KH: What do you think about the implications or impact of the Korean War on the dynamics of East Asia?

Park: Its biggest impact is on the establishment of a Cold War structure in East Asia -- namely, the forging of the San Francisco system and a failure to introduce the Yalta system. The Yalta system is multilateral competition between capitalist and socialist collective security systems like the contest between the North Atlantic Treaty Organization and Warsaw Treaty Organization. But due to the Korean War, East Asian countries such as Japan, China, South Korea, North Korea, the Philippines and Taiwan forged either bilateral alliances or confrontational relations with the U.S.

Thus, East Asia failed to build a multilateral, collective security mechanism. We call this “Northeast Asian exceptionalism” or a “hub-and-spokes system.” The very reason why the Cold War system still lives on in East Asia despite the collapse of socialism is the hub-and-spokes system -- the fundamental characteristic of the San Francisco system -- following the Korean War.

Secondly, in the wake of the war, the nascent state of China emerged on the world stage and its separation from Taiwan became solid. Less than a year after China founded its communist nation, it fought in the Korean War against the world’s greatest power, the U.S., and the war ended in a tie. It was quite shocking to the world.

Following the war, China gained a greater say over East Asian issues than that of the then communist leader, the Soviet Union. The war laid the groundwork for China to rise as the so-called Group of 2 later in the future. The war also played some role in preventing China from waging a war to unify with Taiwan, leading to a permanent division between China and Taiwan.

Thirdly, we can point to the “Japan problem.” After the war, Japan returned to the international community through the San Francisco Treaty without an exhaustive compensation and apology for inhumane crimes it perpetrated during World War II. Without Japan conscientiously taking moral, political and legal responsibility for the war crimes, we now have a slew of issues such as territorial disputes, compensation for atrocities including the wartime sexual enslavement of Asian women, controversial visits to the Yasukuni Shrine and historical distortions. The Japan problem is not just a nationalistic issue between Korea and Japan, and between China and Japan, but an issue involving universal human rights, peace and wartime crimes that question the conscience of humanity. Of course, Japan also economically benefited from the war while serving as a rear base to logistically support U.S. troops fighting on the peninsula.

KH: You once said the government’s “monopolistic” interpretation of the Korean War damaged the lives and minds of Koreans. Can you be more specific about that?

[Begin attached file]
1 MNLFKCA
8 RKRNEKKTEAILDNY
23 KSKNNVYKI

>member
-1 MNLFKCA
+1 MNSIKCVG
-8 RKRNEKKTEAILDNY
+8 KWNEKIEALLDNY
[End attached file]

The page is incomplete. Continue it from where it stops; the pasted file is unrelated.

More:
Park: The war was a crucial resource to strengthen legitimacy for both the South and North as in the war, each succeeded in defending against an invasion from the other. Of course, the claim that the South invaded the North is a distortion, but the political effect on their people was the same.

Against this backdrop, it is impossible to raise voices that run counter to the government interpretation. Even if we agreed to the government view, we should be able to have our own critical view. If we can’t, we can hardly call South Korea a democracy. In particular, the slaying of civilians by the South Korean and U.S. troops, and wartime acts that devastated principles of democracy and constitutional government... these can’t elude stern criticism. We could kill civilians as the North did? This kind of inhumane and unpeaceable logic can never be established.

Thus, overcoming the government’s monopolistic view is tantamount to the restoration of citizens’ reason and autonomy, and of freedom to explore alternatives. I believe surmounting that would help overcome North Korea’s monopolistic description of the war and distortion of history, and ultimately contribute to forging a universal understanding of the history congenial to the era of reconciliation and reunification.

KH: The two Koreas have been caught in a relentless security dilemma -- bolstering military hardware while suspicious about each other’s intentions. How do you think we can overcome this? The North says it will hold nuclear arms until the U.S. end its alleged hostility toward Pyongyang. What is the security situation from the North’s standpoint?

Park: Pyongyang’s argument that it cannot help pursuing nuclear armament because of the U.S.’ hostile policy is baseless. The U.S. never invaded the North when it did not have any nuclear weapons. Not all countries that had hostile relations with the U.S. pursued nuclear armament. The North’s pursuit of nuclear arms is directly connected to the threat of its regime collapsing that stems from a combination of the deepening international isolation after the collapse of the Soviet Union; subsequent disintegration of the Cold War system; the widening inter-Korean gap of national power; the risks of being unified under South Korean control after losing in the arms race with the South; and its debilitated economy.